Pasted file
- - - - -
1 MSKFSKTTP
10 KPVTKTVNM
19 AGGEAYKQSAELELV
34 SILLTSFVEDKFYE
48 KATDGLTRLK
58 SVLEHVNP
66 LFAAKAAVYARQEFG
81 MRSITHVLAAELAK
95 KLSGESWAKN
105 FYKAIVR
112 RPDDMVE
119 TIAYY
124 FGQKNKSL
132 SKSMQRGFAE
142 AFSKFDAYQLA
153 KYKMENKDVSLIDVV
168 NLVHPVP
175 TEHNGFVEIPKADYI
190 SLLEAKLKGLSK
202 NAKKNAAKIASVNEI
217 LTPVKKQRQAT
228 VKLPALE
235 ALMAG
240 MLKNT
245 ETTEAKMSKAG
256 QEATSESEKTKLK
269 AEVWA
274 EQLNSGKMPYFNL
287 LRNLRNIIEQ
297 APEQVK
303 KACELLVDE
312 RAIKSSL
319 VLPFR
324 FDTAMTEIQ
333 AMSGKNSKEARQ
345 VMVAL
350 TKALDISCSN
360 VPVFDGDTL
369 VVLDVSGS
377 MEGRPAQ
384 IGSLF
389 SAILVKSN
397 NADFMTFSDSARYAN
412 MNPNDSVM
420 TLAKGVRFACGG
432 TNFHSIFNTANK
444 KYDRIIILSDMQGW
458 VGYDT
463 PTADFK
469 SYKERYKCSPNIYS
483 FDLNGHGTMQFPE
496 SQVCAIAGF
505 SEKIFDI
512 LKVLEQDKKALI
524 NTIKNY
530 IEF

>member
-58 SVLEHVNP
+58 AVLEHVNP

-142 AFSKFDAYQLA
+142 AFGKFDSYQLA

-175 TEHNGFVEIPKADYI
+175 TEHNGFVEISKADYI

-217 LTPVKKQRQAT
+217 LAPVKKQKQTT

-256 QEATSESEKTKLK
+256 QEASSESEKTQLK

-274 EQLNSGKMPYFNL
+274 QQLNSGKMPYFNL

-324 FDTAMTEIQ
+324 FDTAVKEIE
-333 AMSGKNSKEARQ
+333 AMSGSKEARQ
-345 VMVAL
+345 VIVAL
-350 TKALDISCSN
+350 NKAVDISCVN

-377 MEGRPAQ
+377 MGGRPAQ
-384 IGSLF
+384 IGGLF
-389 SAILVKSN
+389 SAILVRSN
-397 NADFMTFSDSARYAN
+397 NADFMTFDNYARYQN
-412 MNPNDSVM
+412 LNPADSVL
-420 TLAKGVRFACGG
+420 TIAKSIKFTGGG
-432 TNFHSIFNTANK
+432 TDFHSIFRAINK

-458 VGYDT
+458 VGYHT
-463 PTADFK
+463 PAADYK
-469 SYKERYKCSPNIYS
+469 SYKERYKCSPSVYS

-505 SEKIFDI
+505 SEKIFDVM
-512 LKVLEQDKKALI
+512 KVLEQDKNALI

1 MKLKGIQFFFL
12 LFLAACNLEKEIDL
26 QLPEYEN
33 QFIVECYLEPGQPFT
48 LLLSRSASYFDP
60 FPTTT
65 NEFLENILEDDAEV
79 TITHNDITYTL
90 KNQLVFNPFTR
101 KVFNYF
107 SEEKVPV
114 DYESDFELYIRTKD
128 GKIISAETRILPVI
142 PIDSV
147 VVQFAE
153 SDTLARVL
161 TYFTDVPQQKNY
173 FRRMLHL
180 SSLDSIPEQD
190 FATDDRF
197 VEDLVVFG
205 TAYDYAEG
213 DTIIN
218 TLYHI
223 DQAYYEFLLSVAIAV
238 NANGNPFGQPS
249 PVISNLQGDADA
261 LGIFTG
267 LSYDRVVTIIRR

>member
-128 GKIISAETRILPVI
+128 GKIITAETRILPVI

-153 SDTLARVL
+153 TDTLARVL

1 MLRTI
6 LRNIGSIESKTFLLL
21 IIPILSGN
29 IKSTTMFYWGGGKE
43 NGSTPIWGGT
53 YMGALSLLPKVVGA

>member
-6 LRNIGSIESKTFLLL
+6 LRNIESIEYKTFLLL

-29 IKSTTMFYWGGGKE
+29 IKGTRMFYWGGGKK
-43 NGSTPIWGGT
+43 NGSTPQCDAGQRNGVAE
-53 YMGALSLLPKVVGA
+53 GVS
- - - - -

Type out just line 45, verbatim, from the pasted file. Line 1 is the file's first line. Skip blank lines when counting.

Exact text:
420 TLAKGVRFACGG